There are presently 77 residential school survivors in the small First Nations community of Esk’etemc south of Williams Lake, said Chief Fred Robbins.
When Williams Lake First Nation (WLFN) released its preliminary results from the investigation into the former St. Joseph’s Mission Indian Residential School, 48 of Esk’etemc’s survivors attended a gathering to watch the livestream in the community’s gym.
“It was a very emotional day surrounded by ceremony and truth-telling,” Robbins said, noting there are just over 500 people in the community. “I think it really helped and the healing journey has started.”
During the press conference WLFN Chief Willie Sellars noted the investigation revealed 93 potential graves that require further analysis.
On Friday, Jan. 28 Robbins along with hereditary chief Francis Johnson Jr., and residential school survivors Marilyn Belleau, Julianna Johnson, Irene Johnson, Freddie Johnson Sr. and Rick Lulua met virtually with Marc Millar, Minister of Crown and Indigenous Relations and Northern Affairs Canada.
During the meeting, Millar and Johnson jointly announced the federal government was releasing $387,000 to support the community with its efforts toward reconciliation and healing for residential school survivors.
Millar stated in a news release about funding the government’s thoughts were with Esk’etemc, the survivors and their families as they begin to heal from the horrors experienced by many children who were taken away from their communities and cultures to attend St. Joseph’s Mission Residential School.
“We remain committed to supporting Esk’etemc First Nation on your spiritual walk to finding the truth, to bringing the spirits of your children home and your healing,” Millar noted.
Last year Esk’etemc hosted a Bringing Our Spirits Home walk from the St. Joseph’s Mission site to Esket, taking the route some children took when they ran away from the mission.
It is hoped the walk will become an annual event and some of the government funds will go toward it, as well as some land-based activities to reclaim culture.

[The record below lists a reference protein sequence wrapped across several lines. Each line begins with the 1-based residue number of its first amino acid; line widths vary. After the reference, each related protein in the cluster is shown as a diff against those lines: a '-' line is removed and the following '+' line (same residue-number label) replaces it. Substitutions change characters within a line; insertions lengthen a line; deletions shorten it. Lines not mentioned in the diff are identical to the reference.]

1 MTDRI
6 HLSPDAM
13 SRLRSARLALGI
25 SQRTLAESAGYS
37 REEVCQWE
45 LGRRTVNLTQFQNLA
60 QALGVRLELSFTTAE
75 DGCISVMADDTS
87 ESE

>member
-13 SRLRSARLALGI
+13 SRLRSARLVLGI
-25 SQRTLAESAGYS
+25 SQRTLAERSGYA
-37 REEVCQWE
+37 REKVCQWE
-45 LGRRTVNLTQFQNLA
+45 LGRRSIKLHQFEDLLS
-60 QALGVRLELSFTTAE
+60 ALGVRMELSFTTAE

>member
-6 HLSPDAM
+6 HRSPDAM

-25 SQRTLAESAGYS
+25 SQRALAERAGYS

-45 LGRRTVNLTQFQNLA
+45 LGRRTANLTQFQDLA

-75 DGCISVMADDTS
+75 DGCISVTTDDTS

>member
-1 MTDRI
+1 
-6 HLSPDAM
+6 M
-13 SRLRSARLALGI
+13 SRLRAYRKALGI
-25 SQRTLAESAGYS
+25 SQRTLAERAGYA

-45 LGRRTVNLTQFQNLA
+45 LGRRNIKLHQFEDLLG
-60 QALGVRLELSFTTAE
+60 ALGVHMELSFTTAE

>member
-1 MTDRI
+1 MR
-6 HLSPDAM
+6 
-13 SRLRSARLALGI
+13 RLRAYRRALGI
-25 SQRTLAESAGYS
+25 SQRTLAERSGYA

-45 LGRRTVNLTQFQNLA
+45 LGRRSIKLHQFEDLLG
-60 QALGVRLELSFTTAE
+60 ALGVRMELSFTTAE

Plans are also in the works to put up a monument to honour Duncan Sticks, an eight-year-old who ran away from the mission and died when he froze to death in 1902.
The monument will be erected where Sticks’ body was found near Felker Lake Road and perhaps something else to honour him in the cemetery at Esket, said Calvin Dubray, a former School District 27 principal now working for Esk’etemc as its education coordinator.
It is important to keep the knowledge and the history of residential school survivors, Robbins said, noting the overall impact of St. Joseph’s has been felt by 15 First Nations bands.
“I think Mr. Millar needs to realize when it comes to residential schools, it isn’t just impacting one community. It’s impacting generations upon generations.”
Robbins anticipates there will be more possible burials found once a larger area around the mission site is investigated.
“There may be one or two graves out in the middle of nowhere and the next step will be to identify which children came from which community. For us it is 15 communities that are going to have to do DNA testing.”
Calling on the churches and federal government to release any information available, Robbins said specifically there is information missing from the years 1940 to 1972.
Dubray described how Esk’etemc has been working with local teachers within SD 27 to offer some workshops.
“Chief Fred and I went to Ryan Hanley who is the Pro-d rep for the Cariboo Chilcotin Teachers Association and Columneetza teacher Nara Riplinger to develop a partnership to build cross-cultural awareness,” he said. “We’ve already had two groups of teachers come out to Esk’et for a two-day workshop with about 12 to 15 in each group.”
Teachers learned from residential school survivor Dave Belleau who was trained by world-renowned trauma specialist Patricia Vickers, and shared how residential schools impacted his generation and the next generation.
Freddie Johnson Sr. and Robbins shared knowledge about traditional sweat ceremonies, their uses, protocols and then conducted a sweat with all the teachers.
“Freddie sang and talked and everyone offered up prayers,” Dubray said.
On the second day the teachers learned the “true history” of Esket and the Alkali Valley from the chief, information one won’t learn from a text book, Dubray added.
The hope is the teachers will share the information in their classrooms or even bring students out to learn about the culture and impact of residential schools themselves.
Johnson recalled working with former SD27 superintendent Mark Thiessen and the conversations he had at the time about reconciliation with First Nations people and how education is so important.
“These residential schools were meant to educate First Nations people,” Robbins said. “I really do think we need to begin with the schools to start a new chapter on what it means to be First Nations to put a stop to discrimination and racism. We have to educate the youth about the impacts of the schools in order to change mainstream society in the future.”